Add a new note
If you are trying to select text to create highlights or citations, remember that you must now click or tap on the first word, and then click or tap on the last word.
One moment ...
Default project is now your active project.
Project items

Items saved from this article

This article has been saved
Highlights (0)
Some of your highlights are legacy items.

Highlights saved before July 30, 2012 will not be displayed on their respective source pages.

You can easily re-create the highlights by opening the book page or article, selecting the text, and clicking “Highlight.”

Citations (0)
Some of your citations are legacy items.

Any citation created before July 30, 2012 will labeled as a “Cited page.” New citations will be saved as cited passages, pages or articles.

We also added the ability to view new citations from your projects or the book or article where you created them.

Notes (0)
Bookmarks (0)

You have no saved items from this article

Project items include:
  • Saved book/article
  • Highlights
  • Quotes/citations
  • Notes
  • Bookmarks
Notes
Cite this article

Cited article

Style
Citations are available only to our active members.
Buy instant access to cite pages or passages in MLA, APA and Chicago citation styles.

(Einhorn, 1992, p. 25)

(Einhorn 25)

1. Lois J. Einhorn, Abraham Lincoln, the Orator: Penetrating the Lincoln Legend (Westport, CT: Greenwood Press, 1992), 25, http://www.questia.com/read/27419298.

Cited article

A Free Ride for Juvenile Offenders
Settings

Settings

Typeface
Text size Smaller Larger Reset View mode
Search within

Search within this article

Look up

Look up a word

  • Dictionary
  • Thesaurus
Please submit a word or phrase above.
Print this page

Print this page

Why can't I print more than one page at a time?

Help
Full screen

matching results for page

    Questia reader help

    How to highlight and cite specific passages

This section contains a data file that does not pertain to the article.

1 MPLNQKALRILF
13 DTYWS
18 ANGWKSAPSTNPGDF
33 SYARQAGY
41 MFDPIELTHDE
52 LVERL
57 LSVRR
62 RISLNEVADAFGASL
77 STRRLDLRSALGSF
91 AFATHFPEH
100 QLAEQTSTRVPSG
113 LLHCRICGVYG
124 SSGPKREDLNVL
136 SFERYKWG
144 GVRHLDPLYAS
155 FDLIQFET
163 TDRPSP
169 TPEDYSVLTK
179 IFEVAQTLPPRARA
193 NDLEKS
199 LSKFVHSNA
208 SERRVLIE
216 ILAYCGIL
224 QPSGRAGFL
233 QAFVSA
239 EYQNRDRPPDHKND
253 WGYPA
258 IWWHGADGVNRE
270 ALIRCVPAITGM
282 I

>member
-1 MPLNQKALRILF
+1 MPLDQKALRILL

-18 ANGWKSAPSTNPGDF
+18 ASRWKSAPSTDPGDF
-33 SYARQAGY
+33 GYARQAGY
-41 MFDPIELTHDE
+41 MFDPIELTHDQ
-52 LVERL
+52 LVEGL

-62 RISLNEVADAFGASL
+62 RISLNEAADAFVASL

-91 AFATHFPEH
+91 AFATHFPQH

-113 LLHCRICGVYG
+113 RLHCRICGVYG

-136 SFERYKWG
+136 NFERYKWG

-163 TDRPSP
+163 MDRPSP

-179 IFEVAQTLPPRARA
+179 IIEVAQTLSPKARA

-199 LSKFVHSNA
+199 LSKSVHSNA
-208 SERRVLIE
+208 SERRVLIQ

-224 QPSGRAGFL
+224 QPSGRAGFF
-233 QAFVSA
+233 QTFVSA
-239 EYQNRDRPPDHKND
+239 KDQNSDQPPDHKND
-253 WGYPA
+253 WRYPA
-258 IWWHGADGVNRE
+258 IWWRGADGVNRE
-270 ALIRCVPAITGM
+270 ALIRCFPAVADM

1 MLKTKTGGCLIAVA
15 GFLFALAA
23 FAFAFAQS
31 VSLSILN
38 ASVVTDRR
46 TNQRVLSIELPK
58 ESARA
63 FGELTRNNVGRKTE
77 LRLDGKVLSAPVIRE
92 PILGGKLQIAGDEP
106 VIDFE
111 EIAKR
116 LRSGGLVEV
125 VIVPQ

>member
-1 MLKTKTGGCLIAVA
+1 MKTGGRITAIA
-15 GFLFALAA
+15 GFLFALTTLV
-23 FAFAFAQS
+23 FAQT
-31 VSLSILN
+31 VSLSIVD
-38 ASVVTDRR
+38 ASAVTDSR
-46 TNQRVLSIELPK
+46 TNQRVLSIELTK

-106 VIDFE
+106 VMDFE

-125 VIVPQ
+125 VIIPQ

1. Click or tap the first word you want to select.
    2. Click or tap the last word you want to select, and you’ll see everything in between get selected.
    3. You’ll then get a menu of options like creating a highlight or a citation from that passage of text.

    OK, got it!

    Cited passage

    Style
    Citations are available only to our active members.
    Buy instant access to cite pages or passages in MLA, APA and Chicago citation styles.

    "Portraying himself as an honest, ordinary person helped Lincoln identify with his audiences." (Einhorn, 1992, p. 25).

    "Portraying himself as an honest, ordinary person helped Lincoln identify with his audiences." (Einhorn 25)

    "Portraying himself as an honest, ordinary person helped Lincoln identify with his audiences."1

    1. Lois J. Einhorn, Abraham Lincoln, the Orator: Penetrating the Lincoln Legend (Westport, CT: Greenwood Press, 1992), 25, http://www.questia.com/read/27419298.

    Cited passage

    Thanks for trying Questia!

    Please continue trying out our research tools, but please note, full functionality is available only to our active members.

    Your work will be lost once you leave this Web page.

    Buy instant access to save your work.

    Already a member? Log in now.

    Oops!

    An unknown error has occurred. Please click the button below to reload the page. If the problem persists, please try again in a little while.